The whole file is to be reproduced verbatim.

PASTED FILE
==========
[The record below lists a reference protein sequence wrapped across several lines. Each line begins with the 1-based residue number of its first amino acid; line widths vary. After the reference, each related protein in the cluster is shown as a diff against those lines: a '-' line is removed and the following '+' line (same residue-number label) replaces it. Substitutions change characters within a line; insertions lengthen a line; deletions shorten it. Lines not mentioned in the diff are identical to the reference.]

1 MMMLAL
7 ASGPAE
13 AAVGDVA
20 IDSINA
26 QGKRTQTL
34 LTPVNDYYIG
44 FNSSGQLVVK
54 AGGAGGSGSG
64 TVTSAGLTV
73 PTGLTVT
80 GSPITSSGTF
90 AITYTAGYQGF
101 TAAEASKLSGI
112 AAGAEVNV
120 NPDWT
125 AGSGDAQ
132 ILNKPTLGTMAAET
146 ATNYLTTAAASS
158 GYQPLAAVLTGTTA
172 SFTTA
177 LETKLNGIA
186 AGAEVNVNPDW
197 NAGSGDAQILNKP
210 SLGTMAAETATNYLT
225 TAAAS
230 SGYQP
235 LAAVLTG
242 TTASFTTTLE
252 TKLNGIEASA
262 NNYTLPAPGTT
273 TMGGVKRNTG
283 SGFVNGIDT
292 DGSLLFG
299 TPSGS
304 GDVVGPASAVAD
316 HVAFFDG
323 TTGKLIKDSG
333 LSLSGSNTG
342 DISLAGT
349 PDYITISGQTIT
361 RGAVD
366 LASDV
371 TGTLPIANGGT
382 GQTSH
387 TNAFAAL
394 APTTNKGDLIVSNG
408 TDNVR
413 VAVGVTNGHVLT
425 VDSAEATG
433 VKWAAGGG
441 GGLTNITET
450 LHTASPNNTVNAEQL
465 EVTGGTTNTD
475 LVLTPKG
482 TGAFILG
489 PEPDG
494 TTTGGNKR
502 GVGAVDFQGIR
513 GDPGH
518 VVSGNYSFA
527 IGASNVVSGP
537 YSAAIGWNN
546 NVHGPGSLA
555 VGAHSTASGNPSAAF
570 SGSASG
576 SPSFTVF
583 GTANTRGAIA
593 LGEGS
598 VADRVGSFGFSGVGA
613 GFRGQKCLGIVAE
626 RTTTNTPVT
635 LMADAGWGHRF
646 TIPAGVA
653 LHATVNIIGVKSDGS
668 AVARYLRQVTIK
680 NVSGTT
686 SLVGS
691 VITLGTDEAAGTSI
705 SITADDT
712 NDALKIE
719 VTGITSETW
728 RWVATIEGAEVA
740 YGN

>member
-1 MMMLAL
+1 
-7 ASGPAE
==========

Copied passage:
[The record below lists a reference protein sequence wrapped across several lines. Each line begins with the 1-based residue number of its first amino acid; line widths vary. After the reference, each related protein in the cluster is shown as a diff against those lines: a '-' line is removed and the following '+' line (same residue-number label) replaces it. Substitutions change characters within a line; insertions lengthen a line; deletions shorten it. Lines not mentioned in the diff are identical to the reference.]

1 MMMLAL
7 ASGPAE
13 AAVGDVA
20 IDSINA
26 QGKRTQTL
34 LTPVNDYYIG
44 FNSSGQLVVK
54 AGGAGGSGSG
64 TVTSAGLTV
73 PTGLTVT
80 GSPITSSGTF
90 AITYTAGYQGF
101 TAAEASKLSGI
112 AAGAEVNV
120 NPDWT
125 AGSGDAQ
132 ILNKPTLGTMAAET
146 ATNYLTTAAASS
158 GYQPLAAVLTGTTA
172 SFTTA
177 LETKLNGIA
186 AGAEVNVNPDW
197 NAGSGDAQILNKP
210 SLGTMAAETATNYLT
225 TAAAS
230 SGYQP
235 LAAVLTG
242 TTASFTTTLE
252 TKLNGIEASA
262 NNYTLPAPGTT
273 TMGGVKRNTG
283 SGFVNGIDT
292 DGSLLFG
299 TPSGS
304 GDVVGPASAVAD
316 HVAFFDG
323 TTGKLIKDSG
333 LSLSGSNTG
342 DISLAGT
349 PDYITISGQTIT
361 RGAVD
366 LASDV
371 TGTLPIANGGT
382 GQTSH
387 TNAFAAL
394 APTTNKGDLIVSNG
408 TDNVR
413 VAVGVTNGHVLT
425 VDSAEATG
433 VKWAAGGG
441 GGLTNITET
450 LHTASPNNTVNAEQL
465 EVTGGTTNTD
475 LVLTPKG
482 TGAFILG
489 PEPDG
494 TTTGGNKR
502 GVGAVDFQGIR
513 GDPGH
518 VVSGNYSFA
527 IGASNVVSGP
537 YSAAIGWNN
546 NVHGPGSLA
555 VGAHSTASGNPSAAF
570 SGSASG
576 SPSFTVF
583 GTANTRGAIA
593 LGEGS
598 VADRVGSFGFSGVGA
613 GFRGQKCLGIVAE
626 RTTTNTPVT
635 LMADAGWGHRF
646 TIPAGVA
653 LHATVNIIGVKSDGS
668 AVARYLRQVTIK
680 NVSGTT
686 SLVGS
691 VITLGTDEAAGTSI
705 SITADDT
712 NDALKIE
719 VTGITSETW
728 RWVATIEGAEVA
740 YGN

>member
-1 MMMLAL
+1 
-7 ASGPAE